After leaving office as governor, Obi spent time studying in some of the best universities across the world and devoted much time to public speaking, proffering solutions to Nigeria's problems. A much-sought-after speaker, he eventually struck the right cord with his constant exhortation to Nigerian youths to "take back your country".
Lacking the kind of stupendous wealth for which his main rivals, PDP's Atiku and APC's Bola Ahmed Tinubu, are known - both boast private jets, for instance - Obi has had to rely mainly on Twitter to pass across his message, which largely accounts for his popularity among Nigeria's cyber natives. Younger than his main rivals at only 61, and energetic, he is also always on the road directly interacting with the people. To connect with the Nigerian Diaspora, he undertook successful foreign tours after his emergence as presidential candidate, with Nigerians abroad eagerly paying to attend his speaking engagements.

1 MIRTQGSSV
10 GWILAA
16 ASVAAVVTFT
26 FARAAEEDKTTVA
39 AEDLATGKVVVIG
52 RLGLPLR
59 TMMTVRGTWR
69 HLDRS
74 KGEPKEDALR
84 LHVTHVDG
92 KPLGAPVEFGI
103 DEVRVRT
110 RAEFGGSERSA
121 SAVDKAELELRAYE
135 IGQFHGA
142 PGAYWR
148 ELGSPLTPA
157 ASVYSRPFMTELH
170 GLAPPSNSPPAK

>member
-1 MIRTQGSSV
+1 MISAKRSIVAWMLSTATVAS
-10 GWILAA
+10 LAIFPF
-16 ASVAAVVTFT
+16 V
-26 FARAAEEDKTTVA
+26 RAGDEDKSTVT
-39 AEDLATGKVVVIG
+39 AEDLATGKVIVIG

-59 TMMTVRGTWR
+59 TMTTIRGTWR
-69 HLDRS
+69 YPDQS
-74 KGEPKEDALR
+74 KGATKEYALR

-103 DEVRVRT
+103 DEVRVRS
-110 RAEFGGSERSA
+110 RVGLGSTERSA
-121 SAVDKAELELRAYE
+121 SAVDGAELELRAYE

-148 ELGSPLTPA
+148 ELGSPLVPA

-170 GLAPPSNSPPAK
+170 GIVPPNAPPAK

Obi is promising to take Nigeria "from consumption to production" if elected president, even though his opponents taunt him as a consumption advocate, his businesses having been largely based on importation. He believes that the country's main asset is not oil but the vast land in its northern region which he has pledged to convert into an agricultural gold mine. The other priorities of his administration, according to him, would include securing and uniting Nigeria; effective legal and institutional reforms (rule of law, corruption and government effectiveness); leapfrogging Nigeria from oil to the Fourth Industrial Revolution; expanding physical infrastructure through market-driven reforms (unleashing growth-enabling entrepreneurship and market-creating innovations); as well as human capital development that empowers competitiveness; and robust foreign policy that restores Nigeria's strategic relevance.